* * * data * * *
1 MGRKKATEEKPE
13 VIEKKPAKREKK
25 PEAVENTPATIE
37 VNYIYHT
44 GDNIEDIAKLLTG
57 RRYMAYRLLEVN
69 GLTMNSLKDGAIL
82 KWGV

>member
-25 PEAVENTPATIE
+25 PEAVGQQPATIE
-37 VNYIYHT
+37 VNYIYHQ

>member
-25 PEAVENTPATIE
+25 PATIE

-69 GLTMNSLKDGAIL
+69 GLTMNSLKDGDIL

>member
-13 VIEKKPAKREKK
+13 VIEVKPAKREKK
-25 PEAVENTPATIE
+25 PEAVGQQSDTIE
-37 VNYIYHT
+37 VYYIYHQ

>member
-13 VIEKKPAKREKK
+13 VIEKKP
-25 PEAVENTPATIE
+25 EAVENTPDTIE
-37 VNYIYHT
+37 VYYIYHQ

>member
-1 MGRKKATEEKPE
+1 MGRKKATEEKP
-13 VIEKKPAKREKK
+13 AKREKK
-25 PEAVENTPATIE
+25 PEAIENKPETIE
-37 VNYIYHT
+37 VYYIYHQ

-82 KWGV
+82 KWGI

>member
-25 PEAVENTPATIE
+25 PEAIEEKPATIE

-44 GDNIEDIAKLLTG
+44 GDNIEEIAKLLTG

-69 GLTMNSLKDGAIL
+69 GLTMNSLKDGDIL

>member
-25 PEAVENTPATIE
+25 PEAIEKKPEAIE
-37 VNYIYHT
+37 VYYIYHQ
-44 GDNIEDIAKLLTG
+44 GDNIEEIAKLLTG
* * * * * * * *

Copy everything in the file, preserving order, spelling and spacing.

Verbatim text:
1 MGRKKATEEKPE
13 VIEKKPAKREKK
25 PEAVENTPATIE
37 VNYIYHT
44 GDNIEDIAKLLTG
57 RRYMAYRLLEVN
69 GLTMNSLKDGAIL
82 KWGV

>member
-25 PEAVENTPATIE
+25 PEAVGQQPATIE
-37 VNYIYHT
+37 VNYIYHQ

>member
-25 PEAVENTPATIE
+25 PATIE

-69 GLTMNSLKDGAIL
+69 GLTMNSLKDGDIL

>member
-13 VIEKKPAKREKK
+13 VIEVKPAKREKK
-25 PEAVENTPATIE
+25 PEAVGQQSDTIE
-37 VNYIYHT
+37 VYYIYHQ

>member
-13 VIEKKPAKREKK
+13 VIEKKP
-25 PEAVENTPATIE
+25 EAVENTPDTIE
-37 VNYIYHT
+37 VYYIYHQ

>member
-1 MGRKKATEEKPE
+1 MGRKKATEEKP
-13 VIEKKPAKREKK
+13 AKREKK
-25 PEAVENTPATIE
+25 PEAIENKPETIE
-37 VNYIYHT
+37 VYYIYHQ

-82 KWGV
+82 KWGI

>member
-25 PEAVENTPATIE
+25 PEAIEEKPATIE

-44 GDNIEDIAKLLTG
+44 GDNIEEIAKLLTG

-69 GLTMNSLKDGAIL
+69 GLTMNSLKDGDIL

>member
-25 PEAVENTPATIE
+25 PEAIEKKPEAIE
-37 VNYIYHT
+37 VYYIYHQ
-44 GDNIEDIAKLLTG
+44 GDNIEEIAKLLTG